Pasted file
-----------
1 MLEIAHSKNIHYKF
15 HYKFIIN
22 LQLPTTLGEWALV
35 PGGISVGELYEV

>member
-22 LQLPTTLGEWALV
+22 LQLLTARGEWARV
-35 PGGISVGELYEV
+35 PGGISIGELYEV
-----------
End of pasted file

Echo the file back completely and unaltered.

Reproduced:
1 MLEIAHSKNIHYKF
15 HYKFIIN
22 LQLPTTLGEWALV
35 PGGISVGELYEV

>member
-22 LQLPTTLGEWALV
+22 LQLLTARGEWARV
-35 PGGISVGELYEV
+35 PGGISIGELYEV